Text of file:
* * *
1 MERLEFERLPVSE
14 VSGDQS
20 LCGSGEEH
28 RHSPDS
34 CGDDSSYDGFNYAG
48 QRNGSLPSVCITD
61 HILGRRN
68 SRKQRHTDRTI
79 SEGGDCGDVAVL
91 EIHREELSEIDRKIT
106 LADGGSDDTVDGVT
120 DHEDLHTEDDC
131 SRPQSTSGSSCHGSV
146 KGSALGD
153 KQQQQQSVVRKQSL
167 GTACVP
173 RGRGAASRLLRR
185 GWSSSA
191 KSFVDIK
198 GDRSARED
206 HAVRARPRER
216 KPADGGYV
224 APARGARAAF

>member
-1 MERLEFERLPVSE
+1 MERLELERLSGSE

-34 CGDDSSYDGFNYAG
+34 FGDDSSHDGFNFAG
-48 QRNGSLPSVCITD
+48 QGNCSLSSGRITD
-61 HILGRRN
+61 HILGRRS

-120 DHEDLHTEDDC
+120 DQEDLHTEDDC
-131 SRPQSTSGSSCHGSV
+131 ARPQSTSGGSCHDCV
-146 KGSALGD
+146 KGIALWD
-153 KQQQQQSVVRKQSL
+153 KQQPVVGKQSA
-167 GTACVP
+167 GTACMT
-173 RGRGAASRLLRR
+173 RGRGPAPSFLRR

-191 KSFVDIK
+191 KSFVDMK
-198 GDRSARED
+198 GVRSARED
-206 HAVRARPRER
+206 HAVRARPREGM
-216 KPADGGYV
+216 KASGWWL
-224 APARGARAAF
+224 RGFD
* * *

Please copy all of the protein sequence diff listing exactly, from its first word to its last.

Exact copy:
1 MERLEFERLPVSE
14 VSGDQS
20 LCGSGEEH
28 RHSPDS
34 CGDDSSYDGFNYAG
48 QRNGSLPSVCITD
61 HILGRRN
68 SRKQRHTDRTI
79 SEGGDCGDVAVL
91 EIHREELSEIDRKIT
106 LADGGSDDTVDGVT
120 DHEDLHTEDDC
131 SRPQSTSGSSCHGSV
146 KGSALGD
153 KQQQQQSVVRKQSL
167 GTACVP
173 RGRGAASRLLRR
185 GWSSSA
191 KSFVDIK
198 GDRSARED
206 HAVRARPRER
216 KPADGGYV
224 APARGARAAF

>member
-1 MERLEFERLPVSE
+1 MERLELERLSGSE

-34 CGDDSSYDGFNYAG
+34 FGDDSSHDGFNFAG
-48 QRNGSLPSVCITD
+48 QGNCSLSSGRITD
-61 HILGRRN
+61 HILGRRS

-120 DHEDLHTEDDC
+120 DQEDLHTEDDC
-131 SRPQSTSGSSCHGSV
+131 ARPQSTSGGSCHDCV
-146 KGSALGD
+146 KGIALWD
-153 KQQQQQSVVRKQSL
+153 KQQPVVGKQSA
-167 GTACVP
+167 GTACMT
-173 RGRGAASRLLRR
+173 RGRGPAPSFLRR

-191 KSFVDIK
+191 KSFVDMK
-198 GDRSARED
+198 GVRSARED
-206 HAVRARPRER
+206 HAVRARPREGM
-216 KPADGGYV
+216 KASGWWL
-224 APARGARAAF
+224 RGFD